PURPOSE. The role of integrin/cell matrix interactions between the RPE and the basement membrane in retinal maintenance and function is not well characterized. In this study the functional importance of α1β1 integrin for retinal pigment epithelial cell homeostasis and retinal health was assessed by comparing α1 integrin knockout mice with strain- and age-matched wild-type mice. METHODS. Immunolocalization and Western blot analysis of retinas and ARPE19 cells were performed to examine the expression of α1β1 integrin in the RPE. Retinal abnormality was assessed by funduscopy, histology, and transmission electron microscopy. Progressive retinal damage was quantified by direct counting of rod photoreceptors. Light-induced translocation of arrestin and α-transducin was documented by immunohistochemical analysis of retinal cryosections. RESULTS. Integrin α1β1 localizes to the basal aspect of retinal pigment epithelial cells colocalizing with the basal lamina of the RPE. Integrin α1-null mice have delayed-onset progressive retinal degeneration associated with thickening of the basement membrane, dysmorphology of basal processes, synaptic malformations, and funduscopic abnormalities. Integrin α1-null mice display marked delays in transducin translocation compared with dark-adapted wild-type mice after exposure to light. CONCLUSIONS. Collectively, these data suggest an essential role for α1β1 integrin/basement membrane interactions in the RPE in basement membrane metabolism and translocation of transducin in photoreceptors. This is the first report describing evidence supporting an essential role for integrin/basement membrane interaction in the RPE. Further, this report demonstrates a direct link between integrin α1β1 function in retinal pigment epithelial and molecular defects in photoreceptor cell function before retinal abnormality is apparent.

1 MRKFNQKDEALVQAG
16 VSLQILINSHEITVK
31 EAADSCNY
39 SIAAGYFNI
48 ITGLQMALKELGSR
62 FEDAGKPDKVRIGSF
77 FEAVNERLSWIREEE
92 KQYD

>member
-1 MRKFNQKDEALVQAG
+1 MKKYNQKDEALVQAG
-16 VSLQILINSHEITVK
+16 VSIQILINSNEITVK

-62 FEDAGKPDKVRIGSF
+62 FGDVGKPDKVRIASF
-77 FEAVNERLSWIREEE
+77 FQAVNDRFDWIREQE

ASJC Scopus subject areas
- Sensory Systems
- Cellular and Molecular Neuroscience